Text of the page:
We can see we didn’t find the domain staring with g5. Trying to define a regex to find odd combinations of our domain would be very difficult. So we will start testing our Levenshtein context.

Let’s try a getwhereCIX and sort on the distance.

Next let’s try using xsFindBestConcept to see what terms match the domains we are interested in compared to their distances.

Using our Context:

We have an idea what we need to try based on our exploring the data. Still we will try a few different terms with xswhere to see what we get.

Using: ”is interesting”

We can see we miss the closest matches this way and get more matches that clearly are not look alikes to our domain.

Using: “is near interesting”

Adding the hedge term “near” we can extend matching interesting into just a little into adjacent concept terms. We find all our terms even the closest ones. The problem is we also extended up into the higher distances too.

Using: “is near uhoh”

Again, we use near to extend up from uhoh but we find it is not far enough to find the domain “g5orgestarhcer.net”

Using: “is very below maybe”

This time we have some fun with the hedge terms and say very to pull in the edges and below to go downward from the maybe concept. This gives us the domains we are exactly trying to find. You may have noticed we dropped where the distance was zero in our searches. That is because we don’t care where it is from our own legitimate domain name.

Last Comments:

Levenshtein can be real hard to use on shorter domain names. It becomes too easy to match full legitimate other domain names compared to small distances of your own. If you try and use this in making notables you might want to incorporate a lookup table to drop known good domains that are not look alike domains. Here is the same search that worked well for my domain but for google.com. You can see it matches way too much stuff, though it does still capture interesting near domain names.

Example: google.com

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Splunk app for ES and Alexa Top Sites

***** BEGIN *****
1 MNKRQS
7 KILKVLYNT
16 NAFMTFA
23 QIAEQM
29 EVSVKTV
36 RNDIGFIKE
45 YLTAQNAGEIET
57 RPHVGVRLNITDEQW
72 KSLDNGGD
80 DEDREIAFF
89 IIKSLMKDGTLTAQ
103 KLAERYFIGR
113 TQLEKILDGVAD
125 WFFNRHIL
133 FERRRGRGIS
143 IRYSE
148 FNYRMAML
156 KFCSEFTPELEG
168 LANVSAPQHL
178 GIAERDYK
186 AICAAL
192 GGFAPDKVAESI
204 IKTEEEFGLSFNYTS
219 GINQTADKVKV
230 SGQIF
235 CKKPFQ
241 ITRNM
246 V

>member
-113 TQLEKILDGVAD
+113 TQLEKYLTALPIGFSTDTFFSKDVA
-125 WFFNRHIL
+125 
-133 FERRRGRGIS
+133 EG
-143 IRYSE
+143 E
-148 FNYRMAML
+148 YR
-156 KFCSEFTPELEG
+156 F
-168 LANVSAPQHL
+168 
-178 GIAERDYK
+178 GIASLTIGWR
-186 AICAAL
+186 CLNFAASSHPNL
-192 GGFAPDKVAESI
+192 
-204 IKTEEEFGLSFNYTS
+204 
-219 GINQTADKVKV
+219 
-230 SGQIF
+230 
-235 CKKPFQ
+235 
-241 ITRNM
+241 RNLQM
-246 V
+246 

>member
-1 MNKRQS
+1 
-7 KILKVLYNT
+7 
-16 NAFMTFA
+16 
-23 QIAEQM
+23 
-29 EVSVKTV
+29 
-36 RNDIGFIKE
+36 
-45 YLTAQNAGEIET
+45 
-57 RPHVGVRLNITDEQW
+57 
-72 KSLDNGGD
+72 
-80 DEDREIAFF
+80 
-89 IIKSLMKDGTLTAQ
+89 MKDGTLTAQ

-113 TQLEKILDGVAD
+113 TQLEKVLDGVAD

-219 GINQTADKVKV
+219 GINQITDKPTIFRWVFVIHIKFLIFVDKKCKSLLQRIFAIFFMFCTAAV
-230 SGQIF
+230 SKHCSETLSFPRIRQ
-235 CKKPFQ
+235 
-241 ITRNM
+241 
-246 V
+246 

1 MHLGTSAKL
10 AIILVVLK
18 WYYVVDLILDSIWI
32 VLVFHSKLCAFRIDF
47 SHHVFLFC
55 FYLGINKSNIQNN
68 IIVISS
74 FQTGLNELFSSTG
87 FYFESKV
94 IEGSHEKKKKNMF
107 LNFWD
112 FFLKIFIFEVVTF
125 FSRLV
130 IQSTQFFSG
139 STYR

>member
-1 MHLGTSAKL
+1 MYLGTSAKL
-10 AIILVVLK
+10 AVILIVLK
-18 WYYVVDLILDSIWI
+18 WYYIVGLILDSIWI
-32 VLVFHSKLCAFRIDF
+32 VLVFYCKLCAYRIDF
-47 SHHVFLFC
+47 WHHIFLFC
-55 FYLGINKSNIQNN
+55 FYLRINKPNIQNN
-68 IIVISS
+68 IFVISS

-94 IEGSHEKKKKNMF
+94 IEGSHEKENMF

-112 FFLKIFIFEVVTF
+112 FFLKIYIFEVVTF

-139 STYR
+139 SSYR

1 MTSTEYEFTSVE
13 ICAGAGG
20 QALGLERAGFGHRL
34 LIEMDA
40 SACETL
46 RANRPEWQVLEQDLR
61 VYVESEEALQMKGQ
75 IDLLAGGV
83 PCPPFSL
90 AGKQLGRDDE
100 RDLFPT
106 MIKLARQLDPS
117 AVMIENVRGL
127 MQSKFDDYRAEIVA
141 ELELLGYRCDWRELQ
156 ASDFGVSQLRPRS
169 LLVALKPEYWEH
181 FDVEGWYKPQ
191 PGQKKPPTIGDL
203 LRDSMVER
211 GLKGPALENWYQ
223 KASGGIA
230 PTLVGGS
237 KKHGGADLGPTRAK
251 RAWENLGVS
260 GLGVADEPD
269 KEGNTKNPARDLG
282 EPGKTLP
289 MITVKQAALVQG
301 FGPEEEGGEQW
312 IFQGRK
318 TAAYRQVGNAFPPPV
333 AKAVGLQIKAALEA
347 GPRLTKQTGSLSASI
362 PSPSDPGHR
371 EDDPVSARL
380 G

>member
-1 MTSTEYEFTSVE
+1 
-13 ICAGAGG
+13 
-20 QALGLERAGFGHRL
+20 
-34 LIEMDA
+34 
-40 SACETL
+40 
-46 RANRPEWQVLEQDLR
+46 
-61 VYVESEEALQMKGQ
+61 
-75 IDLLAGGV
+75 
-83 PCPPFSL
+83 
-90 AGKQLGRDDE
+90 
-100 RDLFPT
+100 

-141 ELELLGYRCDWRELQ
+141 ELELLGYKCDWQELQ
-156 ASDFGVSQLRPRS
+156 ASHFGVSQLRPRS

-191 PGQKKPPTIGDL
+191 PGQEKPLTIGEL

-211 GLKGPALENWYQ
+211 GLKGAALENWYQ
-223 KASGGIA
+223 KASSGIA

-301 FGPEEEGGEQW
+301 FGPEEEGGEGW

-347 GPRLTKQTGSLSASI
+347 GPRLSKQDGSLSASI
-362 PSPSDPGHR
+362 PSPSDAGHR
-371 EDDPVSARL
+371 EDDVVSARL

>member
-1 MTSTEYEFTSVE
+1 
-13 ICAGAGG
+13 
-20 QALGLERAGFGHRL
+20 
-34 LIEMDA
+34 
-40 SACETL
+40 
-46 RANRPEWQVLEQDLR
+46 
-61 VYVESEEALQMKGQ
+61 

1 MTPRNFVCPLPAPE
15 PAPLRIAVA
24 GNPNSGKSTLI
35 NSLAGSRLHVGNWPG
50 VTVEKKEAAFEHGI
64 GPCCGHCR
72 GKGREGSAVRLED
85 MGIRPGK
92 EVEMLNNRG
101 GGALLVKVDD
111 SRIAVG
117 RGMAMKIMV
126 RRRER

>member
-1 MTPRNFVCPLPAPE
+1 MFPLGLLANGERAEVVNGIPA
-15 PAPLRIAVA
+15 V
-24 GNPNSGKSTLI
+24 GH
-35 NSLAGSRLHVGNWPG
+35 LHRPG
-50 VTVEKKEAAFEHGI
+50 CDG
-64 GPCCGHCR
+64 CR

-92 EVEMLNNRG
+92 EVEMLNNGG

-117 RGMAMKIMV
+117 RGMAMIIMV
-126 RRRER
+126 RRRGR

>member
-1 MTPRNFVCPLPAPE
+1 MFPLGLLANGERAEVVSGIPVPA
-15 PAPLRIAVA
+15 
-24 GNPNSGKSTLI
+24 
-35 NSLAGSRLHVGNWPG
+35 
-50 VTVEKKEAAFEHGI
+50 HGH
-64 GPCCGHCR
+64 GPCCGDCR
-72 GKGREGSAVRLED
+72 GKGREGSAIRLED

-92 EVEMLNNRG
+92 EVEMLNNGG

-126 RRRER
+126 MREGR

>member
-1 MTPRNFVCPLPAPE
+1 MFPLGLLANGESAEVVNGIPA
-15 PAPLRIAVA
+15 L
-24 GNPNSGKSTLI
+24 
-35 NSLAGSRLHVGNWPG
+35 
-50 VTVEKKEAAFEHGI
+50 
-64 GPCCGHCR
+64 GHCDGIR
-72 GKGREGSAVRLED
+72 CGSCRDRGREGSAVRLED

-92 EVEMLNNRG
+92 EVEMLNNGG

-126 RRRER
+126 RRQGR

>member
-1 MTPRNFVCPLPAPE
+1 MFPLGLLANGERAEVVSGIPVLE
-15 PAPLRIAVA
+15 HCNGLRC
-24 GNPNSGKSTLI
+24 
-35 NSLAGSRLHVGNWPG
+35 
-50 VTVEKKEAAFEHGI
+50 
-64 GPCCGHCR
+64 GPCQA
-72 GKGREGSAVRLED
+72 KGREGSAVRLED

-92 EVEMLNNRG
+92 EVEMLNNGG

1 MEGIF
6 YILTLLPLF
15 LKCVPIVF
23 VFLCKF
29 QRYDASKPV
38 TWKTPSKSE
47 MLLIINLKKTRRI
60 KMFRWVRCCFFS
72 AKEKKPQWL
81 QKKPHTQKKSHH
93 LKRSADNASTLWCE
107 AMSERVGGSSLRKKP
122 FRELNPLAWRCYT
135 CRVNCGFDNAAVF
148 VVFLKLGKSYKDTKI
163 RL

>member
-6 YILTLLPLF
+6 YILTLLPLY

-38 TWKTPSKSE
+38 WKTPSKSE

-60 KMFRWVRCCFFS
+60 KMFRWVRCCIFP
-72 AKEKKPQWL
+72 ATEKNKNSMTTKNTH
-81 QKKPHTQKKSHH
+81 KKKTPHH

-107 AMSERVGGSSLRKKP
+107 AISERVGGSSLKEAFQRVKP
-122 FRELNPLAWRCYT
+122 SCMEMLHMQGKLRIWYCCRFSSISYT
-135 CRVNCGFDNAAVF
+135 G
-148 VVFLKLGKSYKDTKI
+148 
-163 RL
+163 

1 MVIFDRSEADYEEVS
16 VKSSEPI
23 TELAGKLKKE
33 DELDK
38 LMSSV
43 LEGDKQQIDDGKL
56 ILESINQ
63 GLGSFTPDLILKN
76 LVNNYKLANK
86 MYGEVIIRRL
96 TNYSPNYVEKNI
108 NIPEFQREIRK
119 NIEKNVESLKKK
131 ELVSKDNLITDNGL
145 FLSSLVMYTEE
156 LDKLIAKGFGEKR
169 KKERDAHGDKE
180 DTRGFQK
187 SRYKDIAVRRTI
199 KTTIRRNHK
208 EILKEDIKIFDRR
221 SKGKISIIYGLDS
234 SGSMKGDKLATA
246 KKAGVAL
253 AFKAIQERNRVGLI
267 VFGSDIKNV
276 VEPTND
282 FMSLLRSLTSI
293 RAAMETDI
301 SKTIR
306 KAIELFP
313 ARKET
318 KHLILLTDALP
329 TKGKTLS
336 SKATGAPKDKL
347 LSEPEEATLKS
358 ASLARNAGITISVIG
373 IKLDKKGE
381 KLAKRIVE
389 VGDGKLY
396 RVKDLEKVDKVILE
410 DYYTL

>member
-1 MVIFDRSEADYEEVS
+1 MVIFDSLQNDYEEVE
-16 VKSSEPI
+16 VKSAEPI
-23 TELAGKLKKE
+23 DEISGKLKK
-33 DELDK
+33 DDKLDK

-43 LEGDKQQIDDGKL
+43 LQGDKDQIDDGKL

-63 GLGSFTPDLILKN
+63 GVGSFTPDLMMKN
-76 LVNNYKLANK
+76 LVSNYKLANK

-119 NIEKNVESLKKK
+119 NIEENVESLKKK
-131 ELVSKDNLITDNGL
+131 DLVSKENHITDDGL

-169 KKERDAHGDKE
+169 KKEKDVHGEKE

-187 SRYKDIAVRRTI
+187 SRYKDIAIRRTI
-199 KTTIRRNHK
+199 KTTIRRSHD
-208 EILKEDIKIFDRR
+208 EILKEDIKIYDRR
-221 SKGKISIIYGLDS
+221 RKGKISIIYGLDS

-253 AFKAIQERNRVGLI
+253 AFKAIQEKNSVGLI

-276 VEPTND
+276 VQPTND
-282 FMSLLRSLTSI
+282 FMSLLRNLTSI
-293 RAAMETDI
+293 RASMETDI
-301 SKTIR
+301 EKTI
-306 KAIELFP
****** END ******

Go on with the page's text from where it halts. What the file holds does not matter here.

Alexa recently decided to restrict the downloads of the top one million sites list. Splunk Enterprise Security has this as one of the initial and default intel sources. Honestly the docs for ES do not make it clear how ES uses it. But maybe you just want to be sure it works. Or maybe you do something like apply the list as a filter on DNS data.

The awesome Cisco Umbrella team has made a replacement list. It is the same format as the Alexa file, so you can quickly swap it out in ES.

  • Disable the existing Alexa threat download entry.

  • Clone it and make a new one for cisco_top_one_million_sites.

  • Make sure per the screen shot above that you leave the “type” as “alexa”. That is tied to hard code in the ES application. We are just fooling ES into using the data from a matching formatted list.

  • Save it and you are done.

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Splunk Getting Extreme Part Six

Welcome to part six of my series on Splunk Extreme Search. I am dedicating this to my best buddy of 18 years, Rylie. He is my Miniature Pinscher whom I need to let rest come December 29th. He has been awesome all these years and had me thinking about Time. So let’s talk Time and Extreme Search.

We saw in part five that we do not have to always bucket data and stats across time. Still, it is the most common thing to do in Extreme Search. How you handle time is important.

Saving Time

There are two main things you can do to make your searches time efficient.

  1. Use well defined searches. The more precise you can make the up front restrictions like action=success src_ip=10.0.0.0/8 the better the job the indexers can do. This also applies when using tstats by placing these up front restrictions in the where statement.

  2. Use accelerated data and tstats. Use the Common Information Model data models where you can. Accelerate them over the time ranges you need. Remember, you can also make custom data models and accelerate those even if your data does not map well to the common ones.

Accelerated Data Models

Seriously. I hot linked the title of this section. Go read it! And remember to hug a Splunk Docs team member at conf. They do an amazing job putting all that in there for us to read.

You choose how much data to accelerate by time. Splunk takes the DMs that are to be accelerated and launches special hidden searches behind the scenes. These acceleration jobs consume memory and CPU core resources like all the other searches. If you do not have enough resources you may start running into warning about hitting the maximum number of searches and your accelerations may be skipped. Think about that. If you are running ES Notables that use summariesonly=true you will miss matching data. This is because the correlation search runs over a time range and it finds no matching accelerated data. Woo! It is quiet and no notables are popping up. Maybe that isn’t so great… uh oh…

A second way you can have data model acceleration disruption is by having low memory on your indexers. This one is easier to spot. If you check the Data Model audit in Enterprise Security and see in the last error message column references to oomkiller you have less ram than you need. When that dispatched acceleration job gets killed, Splunk has to toss the acceleration job and dispatch it again on the next run. The data models will never get caught up if the jobs keep getting disrupted.